Typically, internal communications are left up to the HR department. They consist of memos, the company newsletter and ‘all staff’ emails. They often inform what’s going on, such as major group events. When the marketing department gets involved, it’s usually to showcase the latest external campaign. Rarely do they sell the company’s unique strengths and brand.

Selling your brand internally

This is a massive oversight. By selling the brand and vision internally, there’s an opportunity to create an empowered workplace that believes in the integrity of your brand. Not only will these employees work harder, sell better and feel good about coming to work, but they will also stay loyal during hard times, disruption and change.

A way to start the internal sell is to connect the external marketing operations seamlessly with the internal campaign. Use language that can speak to both audiences. Tell stories that include your staff.

Informed employees are engaged

Employees need to know the messages being sent to the marketplace, to ensure that they are informed and aware of the business activities taking place. They also need to be included in the messaging so they too can believe in the brand.

Further to this integration of external and internal marketing, leadership should regularly engage with employees in a deliberate and meaningful way. This means outside of the everyday opportunities, such as the morning meeting and any face-to-face contact management has. These touch points can be in the form of a direct email or an all staff address by a respected senior figure. How often they occur does depend on the size of an organisation, but to keep the ‘special’ feeling, it is important that they are not overused.

Brand vision and values

For example, a perfect opportunity to sell your brand internally is at your quarterly results presentation. Whether the results are good or bad, a few minutes should be dedicated to the brand vision and values. Present in the way you would talk to an external audience–think company banner and wearing a suit (plus tie for men, ‘good heels’ for women). Paying attention to the details and presenting in a formal capacity adds weight to the meaning of the event; your employees are worth dressing up for.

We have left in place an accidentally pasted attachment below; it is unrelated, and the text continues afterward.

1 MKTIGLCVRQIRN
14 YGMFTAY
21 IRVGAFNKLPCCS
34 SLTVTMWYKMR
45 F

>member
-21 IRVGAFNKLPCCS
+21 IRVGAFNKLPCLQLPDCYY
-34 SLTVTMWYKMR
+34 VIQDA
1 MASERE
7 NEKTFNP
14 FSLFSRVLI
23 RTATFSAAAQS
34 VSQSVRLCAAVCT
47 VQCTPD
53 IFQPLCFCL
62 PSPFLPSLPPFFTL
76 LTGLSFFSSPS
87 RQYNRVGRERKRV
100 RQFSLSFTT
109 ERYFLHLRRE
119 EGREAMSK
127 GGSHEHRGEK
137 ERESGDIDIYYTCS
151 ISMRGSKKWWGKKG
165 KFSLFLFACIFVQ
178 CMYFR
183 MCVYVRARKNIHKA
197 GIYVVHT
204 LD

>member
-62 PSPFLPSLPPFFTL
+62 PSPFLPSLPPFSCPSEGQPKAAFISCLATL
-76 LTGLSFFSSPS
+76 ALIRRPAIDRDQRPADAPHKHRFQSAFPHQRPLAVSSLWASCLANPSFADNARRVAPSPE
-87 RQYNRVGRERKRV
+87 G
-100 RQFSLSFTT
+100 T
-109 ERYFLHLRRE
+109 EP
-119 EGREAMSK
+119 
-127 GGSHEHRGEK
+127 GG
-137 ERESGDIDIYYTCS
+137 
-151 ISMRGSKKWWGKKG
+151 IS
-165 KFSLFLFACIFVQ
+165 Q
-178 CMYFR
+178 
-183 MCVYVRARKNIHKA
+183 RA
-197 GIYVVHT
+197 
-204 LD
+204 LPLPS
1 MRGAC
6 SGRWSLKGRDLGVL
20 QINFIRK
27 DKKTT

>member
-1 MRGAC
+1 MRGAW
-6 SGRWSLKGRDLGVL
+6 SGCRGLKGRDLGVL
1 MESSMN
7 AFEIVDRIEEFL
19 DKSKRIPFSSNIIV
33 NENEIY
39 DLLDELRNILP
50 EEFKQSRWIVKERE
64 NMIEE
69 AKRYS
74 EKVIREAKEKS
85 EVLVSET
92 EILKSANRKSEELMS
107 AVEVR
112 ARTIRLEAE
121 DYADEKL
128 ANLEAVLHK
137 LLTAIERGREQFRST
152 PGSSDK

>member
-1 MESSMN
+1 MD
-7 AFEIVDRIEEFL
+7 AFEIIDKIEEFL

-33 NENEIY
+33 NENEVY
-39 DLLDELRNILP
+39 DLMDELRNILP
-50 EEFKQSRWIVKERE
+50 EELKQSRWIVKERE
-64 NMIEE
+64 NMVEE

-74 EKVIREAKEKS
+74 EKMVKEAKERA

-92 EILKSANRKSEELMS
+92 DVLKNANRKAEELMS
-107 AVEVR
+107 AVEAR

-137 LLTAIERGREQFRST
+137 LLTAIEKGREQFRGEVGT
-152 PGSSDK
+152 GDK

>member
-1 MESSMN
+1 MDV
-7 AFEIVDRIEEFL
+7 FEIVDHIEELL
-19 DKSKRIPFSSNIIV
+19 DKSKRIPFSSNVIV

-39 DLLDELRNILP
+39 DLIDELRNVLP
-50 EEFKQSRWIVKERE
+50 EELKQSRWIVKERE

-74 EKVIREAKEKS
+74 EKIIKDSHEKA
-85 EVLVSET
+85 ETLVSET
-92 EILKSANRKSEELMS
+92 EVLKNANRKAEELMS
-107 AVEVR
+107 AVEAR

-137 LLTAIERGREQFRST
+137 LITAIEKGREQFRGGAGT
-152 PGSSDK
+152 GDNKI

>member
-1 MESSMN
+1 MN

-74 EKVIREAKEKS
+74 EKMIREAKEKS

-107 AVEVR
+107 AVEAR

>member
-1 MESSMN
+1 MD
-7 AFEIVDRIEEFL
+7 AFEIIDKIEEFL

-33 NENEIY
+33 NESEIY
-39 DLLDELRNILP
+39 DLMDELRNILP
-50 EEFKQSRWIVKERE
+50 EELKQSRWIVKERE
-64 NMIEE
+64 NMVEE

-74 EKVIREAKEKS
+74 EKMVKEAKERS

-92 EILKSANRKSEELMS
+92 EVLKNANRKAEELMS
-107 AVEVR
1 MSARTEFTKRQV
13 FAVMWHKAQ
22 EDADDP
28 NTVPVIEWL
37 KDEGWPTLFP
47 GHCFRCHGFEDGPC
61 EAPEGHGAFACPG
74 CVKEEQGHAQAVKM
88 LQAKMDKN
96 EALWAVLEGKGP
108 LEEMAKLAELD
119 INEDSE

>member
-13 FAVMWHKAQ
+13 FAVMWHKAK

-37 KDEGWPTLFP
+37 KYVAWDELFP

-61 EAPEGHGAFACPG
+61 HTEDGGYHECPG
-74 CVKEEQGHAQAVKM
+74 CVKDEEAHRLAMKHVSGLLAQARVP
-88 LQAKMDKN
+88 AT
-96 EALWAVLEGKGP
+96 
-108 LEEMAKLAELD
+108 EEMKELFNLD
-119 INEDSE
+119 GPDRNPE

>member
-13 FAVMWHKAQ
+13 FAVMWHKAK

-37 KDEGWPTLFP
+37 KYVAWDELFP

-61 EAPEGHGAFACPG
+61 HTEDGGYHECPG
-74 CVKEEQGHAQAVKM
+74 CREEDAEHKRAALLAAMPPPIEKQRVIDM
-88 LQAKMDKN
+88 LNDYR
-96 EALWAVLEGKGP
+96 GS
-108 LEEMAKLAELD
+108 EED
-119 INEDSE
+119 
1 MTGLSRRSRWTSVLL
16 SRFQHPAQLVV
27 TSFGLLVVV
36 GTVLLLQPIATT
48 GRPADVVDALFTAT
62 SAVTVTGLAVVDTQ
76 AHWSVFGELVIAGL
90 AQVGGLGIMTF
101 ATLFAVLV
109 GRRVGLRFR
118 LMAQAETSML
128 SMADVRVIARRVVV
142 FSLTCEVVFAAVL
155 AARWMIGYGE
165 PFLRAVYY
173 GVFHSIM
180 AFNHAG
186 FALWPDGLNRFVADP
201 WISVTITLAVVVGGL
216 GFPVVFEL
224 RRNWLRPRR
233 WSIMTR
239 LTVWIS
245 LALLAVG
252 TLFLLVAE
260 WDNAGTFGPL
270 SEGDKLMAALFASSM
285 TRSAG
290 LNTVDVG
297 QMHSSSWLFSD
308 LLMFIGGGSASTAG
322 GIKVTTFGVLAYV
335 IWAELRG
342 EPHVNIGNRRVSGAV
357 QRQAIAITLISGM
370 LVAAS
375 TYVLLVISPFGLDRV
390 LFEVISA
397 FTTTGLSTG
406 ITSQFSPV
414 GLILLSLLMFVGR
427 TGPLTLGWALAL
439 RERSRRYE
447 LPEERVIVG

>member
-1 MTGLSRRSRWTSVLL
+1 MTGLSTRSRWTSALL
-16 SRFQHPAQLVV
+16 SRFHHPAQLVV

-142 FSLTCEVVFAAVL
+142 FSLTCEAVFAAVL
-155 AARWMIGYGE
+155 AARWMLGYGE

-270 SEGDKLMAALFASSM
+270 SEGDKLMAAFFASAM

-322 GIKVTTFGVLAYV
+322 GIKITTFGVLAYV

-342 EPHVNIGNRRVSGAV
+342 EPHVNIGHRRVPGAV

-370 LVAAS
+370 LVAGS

Not only do employees want to hear from leadership, but they also want to engage. They want to have dialogue and know that their thoughts, opinions and work are being seen and appreciated by the people at the top. For this reason, using the results presentation by way of example again, give your employees the opportunity to ask questions and propose topics for discussion leading up to the event. It shows that you are aware of the issues and successes of your organisation and also that you value input.

Internal communications are an essential part of any successful organisation. Effective internal communications create an engaged and loyal workforce, who will sell your service and products better than any advertising campaign.

5 tips for internal communication

  1. Synchronise your internal and external marketing by using common themes and language.
  2. Use examples in your external marketing that include your employees. For example, a profile of a staff member who has positive first-hand experience with your product.
  3. Choose the right time to sell. Quarterly results, a rebrand or new senior management. Any big announcement should include a few minutes dedicated to selling the core brand messages.
  4. Create a forum to engage. Give your employees the opportunity to ask questions and respond in a meaningful way.
  5. Include your brand messaging in all employee touch-points. Present in a way that you would to an external audience.